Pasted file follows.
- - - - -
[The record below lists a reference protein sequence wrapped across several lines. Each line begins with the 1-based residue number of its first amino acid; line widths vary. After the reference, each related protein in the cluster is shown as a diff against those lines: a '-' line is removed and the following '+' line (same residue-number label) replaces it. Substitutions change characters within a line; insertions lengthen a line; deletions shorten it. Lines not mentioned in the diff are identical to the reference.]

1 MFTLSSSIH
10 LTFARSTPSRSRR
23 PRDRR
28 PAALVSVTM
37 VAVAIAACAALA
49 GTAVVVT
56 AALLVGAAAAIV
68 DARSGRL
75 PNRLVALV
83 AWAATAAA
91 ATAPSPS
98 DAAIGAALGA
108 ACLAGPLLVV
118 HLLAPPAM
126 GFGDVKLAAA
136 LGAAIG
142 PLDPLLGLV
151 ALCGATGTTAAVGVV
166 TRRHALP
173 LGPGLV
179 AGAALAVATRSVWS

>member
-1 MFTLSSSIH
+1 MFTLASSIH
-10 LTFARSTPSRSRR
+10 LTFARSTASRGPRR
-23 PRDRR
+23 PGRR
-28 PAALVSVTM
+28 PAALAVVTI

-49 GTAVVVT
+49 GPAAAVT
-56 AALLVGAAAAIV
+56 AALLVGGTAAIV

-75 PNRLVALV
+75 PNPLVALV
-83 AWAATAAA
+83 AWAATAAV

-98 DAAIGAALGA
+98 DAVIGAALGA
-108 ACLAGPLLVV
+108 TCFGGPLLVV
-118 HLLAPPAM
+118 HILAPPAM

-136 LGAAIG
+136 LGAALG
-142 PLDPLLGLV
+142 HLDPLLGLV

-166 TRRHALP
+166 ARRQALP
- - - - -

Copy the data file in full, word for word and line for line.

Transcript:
[The record below lists a reference protein sequence wrapped across several lines. Each line begins with the 1-based residue number of its first amino acid; line widths vary. After the reference, each related protein in the cluster is shown as a diff against those lines: a '-' line is removed and the following '+' line (same residue-number label) replaces it. Substitutions change characters within a line; insertions lengthen a line; deletions shorten it. Lines not mentioned in the diff are identical to the reference.]

1 MFTLSSSIH
10 LTFARSTPSRSRR
23 PRDRR
28 PAALVSVTM
37 VAVAIAACAALA
49 GTAVVVT
56 AALLVGAAAAIV
68 DARSGRL
75 PNRLVALV
83 AWAATAAA
91 ATAPSPS
98 DAAIGAALGA
108 ACLAGPLLVV
118 HLLAPPAM
126 GFGDVKLAAA
136 LGAAIG
142 PLDPLLGLV
151 ALCGATGTTAAVGVV
166 TRRHALP
173 LGPGLV
179 AGAALAVATRSVWS

>member
-1 MFTLSSSIH
+1 MFTLASSIH
-10 LTFARSTPSRSRR
+10 LTFARSTASRGPRR
-23 PRDRR
+23 PGRR
-28 PAALVSVTM
+28 PAALAVVTI

-49 GTAVVVT
+49 GPAAAVT
-56 AALLVGAAAAIV
+56 AALLVGGTAAIV

-75 PNRLVALV
+75 PNPLVALV
-83 AWAATAAA
+83 AWAATAAV

-98 DAAIGAALGA
+98 DAVIGAALGA
-108 ACLAGPLLVV
+108 TCFGGPLLVV
-118 HLLAPPAM
+118 HILAPPAM

-136 LGAAIG
+136 LGAALG
-142 PLDPLLGLV
+142 HLDPLLGLV

-166 TRRHALP
+166 ARRQALP